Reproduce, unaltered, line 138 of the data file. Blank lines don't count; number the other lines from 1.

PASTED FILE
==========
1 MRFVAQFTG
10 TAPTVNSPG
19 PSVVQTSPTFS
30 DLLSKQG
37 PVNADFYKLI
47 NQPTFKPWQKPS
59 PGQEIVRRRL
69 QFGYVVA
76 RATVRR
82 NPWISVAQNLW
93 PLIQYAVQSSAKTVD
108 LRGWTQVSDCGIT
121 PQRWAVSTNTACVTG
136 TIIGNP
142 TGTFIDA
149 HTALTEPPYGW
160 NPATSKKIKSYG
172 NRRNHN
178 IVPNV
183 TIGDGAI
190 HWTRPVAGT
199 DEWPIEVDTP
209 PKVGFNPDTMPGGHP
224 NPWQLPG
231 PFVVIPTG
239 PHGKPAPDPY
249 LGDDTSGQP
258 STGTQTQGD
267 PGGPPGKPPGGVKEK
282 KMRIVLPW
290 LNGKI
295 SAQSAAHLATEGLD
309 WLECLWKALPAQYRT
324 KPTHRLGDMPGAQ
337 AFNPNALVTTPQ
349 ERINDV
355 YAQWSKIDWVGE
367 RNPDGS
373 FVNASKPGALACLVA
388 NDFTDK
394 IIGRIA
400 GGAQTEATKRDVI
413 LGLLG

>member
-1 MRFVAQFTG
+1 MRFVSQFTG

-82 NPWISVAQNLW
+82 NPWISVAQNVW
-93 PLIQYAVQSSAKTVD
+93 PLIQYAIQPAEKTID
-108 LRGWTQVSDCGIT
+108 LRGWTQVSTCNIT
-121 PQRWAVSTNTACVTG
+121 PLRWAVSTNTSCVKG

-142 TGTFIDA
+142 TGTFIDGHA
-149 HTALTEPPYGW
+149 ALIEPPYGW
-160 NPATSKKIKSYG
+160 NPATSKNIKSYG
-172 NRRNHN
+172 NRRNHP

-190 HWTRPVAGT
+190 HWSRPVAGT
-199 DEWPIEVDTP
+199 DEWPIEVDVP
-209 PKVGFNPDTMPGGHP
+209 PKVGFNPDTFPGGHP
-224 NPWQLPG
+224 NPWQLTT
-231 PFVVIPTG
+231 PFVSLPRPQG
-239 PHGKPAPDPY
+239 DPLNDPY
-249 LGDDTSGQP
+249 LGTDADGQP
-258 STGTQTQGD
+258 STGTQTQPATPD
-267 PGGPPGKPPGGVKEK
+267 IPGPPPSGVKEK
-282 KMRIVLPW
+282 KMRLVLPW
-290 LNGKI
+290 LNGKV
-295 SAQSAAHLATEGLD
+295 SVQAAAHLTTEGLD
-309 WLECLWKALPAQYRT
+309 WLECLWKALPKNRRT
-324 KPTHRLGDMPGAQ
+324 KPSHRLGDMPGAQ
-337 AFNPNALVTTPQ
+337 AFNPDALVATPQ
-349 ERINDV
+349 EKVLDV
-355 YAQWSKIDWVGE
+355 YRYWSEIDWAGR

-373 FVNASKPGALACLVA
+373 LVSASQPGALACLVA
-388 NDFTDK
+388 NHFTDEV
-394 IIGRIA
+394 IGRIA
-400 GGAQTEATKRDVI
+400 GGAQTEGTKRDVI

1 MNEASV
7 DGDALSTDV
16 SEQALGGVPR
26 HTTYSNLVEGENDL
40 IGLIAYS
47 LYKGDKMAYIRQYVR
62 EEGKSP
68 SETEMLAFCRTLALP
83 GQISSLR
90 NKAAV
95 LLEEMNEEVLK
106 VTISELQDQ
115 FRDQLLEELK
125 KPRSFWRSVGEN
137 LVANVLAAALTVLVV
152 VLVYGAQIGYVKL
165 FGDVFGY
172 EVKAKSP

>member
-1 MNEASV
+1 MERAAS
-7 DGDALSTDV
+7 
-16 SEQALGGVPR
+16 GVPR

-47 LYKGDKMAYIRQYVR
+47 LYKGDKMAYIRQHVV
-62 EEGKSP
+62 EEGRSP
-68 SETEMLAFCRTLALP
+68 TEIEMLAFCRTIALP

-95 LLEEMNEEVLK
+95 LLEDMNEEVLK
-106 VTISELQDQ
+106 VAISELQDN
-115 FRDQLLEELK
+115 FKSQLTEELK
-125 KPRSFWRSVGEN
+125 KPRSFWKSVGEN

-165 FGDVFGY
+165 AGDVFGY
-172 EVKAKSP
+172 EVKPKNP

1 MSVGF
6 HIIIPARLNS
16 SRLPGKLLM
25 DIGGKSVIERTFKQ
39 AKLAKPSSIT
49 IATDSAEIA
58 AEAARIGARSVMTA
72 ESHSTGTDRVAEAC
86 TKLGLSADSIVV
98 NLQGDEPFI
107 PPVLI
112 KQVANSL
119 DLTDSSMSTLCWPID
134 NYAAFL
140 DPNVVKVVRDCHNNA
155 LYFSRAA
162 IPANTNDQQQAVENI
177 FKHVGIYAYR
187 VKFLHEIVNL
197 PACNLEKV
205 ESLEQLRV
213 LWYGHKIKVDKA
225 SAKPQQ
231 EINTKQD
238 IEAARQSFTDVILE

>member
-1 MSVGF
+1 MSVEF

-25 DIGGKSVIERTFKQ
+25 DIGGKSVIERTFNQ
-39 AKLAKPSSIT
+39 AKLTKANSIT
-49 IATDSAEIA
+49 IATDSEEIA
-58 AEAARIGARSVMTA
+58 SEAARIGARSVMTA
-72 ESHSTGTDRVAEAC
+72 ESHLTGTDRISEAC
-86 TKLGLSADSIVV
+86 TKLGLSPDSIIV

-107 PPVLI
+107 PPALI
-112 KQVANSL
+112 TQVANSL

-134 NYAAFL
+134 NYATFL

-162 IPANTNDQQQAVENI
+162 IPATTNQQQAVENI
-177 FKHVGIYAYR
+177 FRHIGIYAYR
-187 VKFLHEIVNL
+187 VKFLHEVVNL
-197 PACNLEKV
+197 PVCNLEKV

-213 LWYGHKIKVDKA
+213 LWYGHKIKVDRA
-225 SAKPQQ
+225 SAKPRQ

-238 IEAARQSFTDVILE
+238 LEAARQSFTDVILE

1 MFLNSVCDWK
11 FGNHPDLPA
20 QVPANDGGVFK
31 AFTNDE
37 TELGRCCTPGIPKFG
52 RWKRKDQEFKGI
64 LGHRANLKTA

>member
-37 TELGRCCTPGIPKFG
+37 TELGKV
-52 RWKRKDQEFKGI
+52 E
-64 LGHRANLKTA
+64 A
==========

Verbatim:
-106 VTISELQDQ